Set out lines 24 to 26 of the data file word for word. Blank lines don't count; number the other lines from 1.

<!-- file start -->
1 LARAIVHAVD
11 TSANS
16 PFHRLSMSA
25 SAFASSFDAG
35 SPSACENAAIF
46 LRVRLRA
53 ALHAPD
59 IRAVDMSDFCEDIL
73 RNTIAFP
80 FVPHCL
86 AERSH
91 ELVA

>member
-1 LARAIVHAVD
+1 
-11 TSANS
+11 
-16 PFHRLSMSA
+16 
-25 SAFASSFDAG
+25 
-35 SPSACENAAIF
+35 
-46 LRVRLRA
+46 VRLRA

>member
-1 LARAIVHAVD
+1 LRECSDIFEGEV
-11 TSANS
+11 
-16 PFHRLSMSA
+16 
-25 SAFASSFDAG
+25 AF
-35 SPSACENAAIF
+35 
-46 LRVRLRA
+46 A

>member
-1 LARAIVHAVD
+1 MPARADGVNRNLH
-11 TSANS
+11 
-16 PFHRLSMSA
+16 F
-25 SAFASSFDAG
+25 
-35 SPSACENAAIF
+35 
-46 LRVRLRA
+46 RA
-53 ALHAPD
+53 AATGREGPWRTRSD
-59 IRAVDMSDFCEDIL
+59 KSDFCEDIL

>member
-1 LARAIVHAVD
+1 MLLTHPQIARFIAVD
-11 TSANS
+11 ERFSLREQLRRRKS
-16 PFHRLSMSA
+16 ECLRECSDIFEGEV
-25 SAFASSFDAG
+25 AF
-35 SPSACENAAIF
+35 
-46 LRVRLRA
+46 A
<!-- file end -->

-46 LRVRLRA
+46 VRLRA

>member